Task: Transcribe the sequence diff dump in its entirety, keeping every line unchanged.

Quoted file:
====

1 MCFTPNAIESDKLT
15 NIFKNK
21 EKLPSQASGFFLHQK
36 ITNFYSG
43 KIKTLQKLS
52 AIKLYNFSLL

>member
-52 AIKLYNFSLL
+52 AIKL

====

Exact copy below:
1 MCFTPNAIESDKLT
15 NIFKNK
21 EKLPSQASGFFLHQK
36 ITNFYSG
43 KIKTLQKLS
52 AIKLYNFSLL

>member
-52 AIKLYNFSLL
+52 AIKL